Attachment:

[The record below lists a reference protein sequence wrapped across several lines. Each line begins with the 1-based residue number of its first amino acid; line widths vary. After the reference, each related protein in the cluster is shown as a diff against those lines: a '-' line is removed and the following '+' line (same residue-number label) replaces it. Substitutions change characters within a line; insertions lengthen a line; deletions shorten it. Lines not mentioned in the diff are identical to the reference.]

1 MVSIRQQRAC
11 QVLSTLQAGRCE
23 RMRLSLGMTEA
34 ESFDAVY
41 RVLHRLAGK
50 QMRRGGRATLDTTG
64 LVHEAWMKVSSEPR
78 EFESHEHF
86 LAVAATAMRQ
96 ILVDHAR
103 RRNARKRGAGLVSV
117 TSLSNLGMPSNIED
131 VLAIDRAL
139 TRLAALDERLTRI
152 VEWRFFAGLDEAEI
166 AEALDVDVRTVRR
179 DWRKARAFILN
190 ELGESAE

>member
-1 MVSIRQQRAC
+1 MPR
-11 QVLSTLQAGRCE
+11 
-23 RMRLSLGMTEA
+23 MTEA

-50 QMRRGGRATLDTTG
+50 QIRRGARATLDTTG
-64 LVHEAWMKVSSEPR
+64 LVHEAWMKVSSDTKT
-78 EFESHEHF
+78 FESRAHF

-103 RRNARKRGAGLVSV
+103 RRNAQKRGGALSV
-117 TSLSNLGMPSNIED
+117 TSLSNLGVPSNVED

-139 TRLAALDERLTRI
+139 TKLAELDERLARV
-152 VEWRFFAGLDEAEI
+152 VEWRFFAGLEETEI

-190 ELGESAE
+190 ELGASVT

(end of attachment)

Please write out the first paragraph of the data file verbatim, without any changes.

[The record below lists a reference protein sequence wrapped across several lines. Each line begins with the 1-based residue number of its first amino acid; line widths vary. After the reference, each related protein in the cluster is shown as a diff against those lines: a '-' line is removed and the following '+' line (same residue-number label) replaces it. Substitutions change characters within a line; insertions lengthen a line; deletions shorten it. Lines not mentioned in the diff are identical to the reference.]